This innovative book hones in on key elements of Marx's vast oeuvre, focusing on his contribution to social theory. Themes addressed include: the declining utility of Hegelian philosophy for Marx, his deepening confrontation with Ricardian political economy, Engels' distorting impact on the publication of Capital, the place of the accumulation of capital, and especially of 'primitive accumulation', in Marx's thought, and more. Extending beyond an analysis of the writing of Marx himself, Zarembka highlights the contributions of Rosa Luxemburg in the realms of political economy and nationalism and closes the book with a consideration of state conspiracies.
About the Author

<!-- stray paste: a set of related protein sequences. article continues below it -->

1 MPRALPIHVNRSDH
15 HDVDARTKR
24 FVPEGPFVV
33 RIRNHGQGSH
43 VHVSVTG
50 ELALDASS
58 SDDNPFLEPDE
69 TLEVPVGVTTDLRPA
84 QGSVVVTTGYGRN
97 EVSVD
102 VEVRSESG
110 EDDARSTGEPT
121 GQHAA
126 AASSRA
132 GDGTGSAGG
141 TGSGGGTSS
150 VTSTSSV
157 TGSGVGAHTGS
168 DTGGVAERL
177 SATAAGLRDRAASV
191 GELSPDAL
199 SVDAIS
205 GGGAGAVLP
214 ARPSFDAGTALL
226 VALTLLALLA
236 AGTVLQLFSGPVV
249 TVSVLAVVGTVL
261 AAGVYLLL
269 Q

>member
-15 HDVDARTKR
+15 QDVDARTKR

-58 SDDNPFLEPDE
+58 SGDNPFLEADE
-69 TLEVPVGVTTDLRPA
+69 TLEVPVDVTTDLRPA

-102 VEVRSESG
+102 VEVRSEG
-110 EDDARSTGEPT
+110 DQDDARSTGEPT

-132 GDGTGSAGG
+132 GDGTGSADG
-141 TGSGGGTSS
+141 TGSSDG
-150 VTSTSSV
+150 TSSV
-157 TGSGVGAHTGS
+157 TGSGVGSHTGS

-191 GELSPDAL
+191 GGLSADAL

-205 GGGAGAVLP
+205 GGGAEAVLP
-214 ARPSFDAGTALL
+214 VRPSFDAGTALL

Paul Zarembka is Professor of Economics, State University of New York at Buffalo, and general editor since 1977 of Research in Political Economy (Emerald). He is the author of many articles, as well as editor of Frontiers in Econometrics (Academic Press, 1974) and The Hidden History of 9-11 (Seven Stories Press, 2008). He is listed in Marquis' Who's Who in the World, among other listings. He worked at the International Labor Office in Geneva, Switzerland, was a Fulbright scholar in Poznan, Poland, and is an activist in his academic union.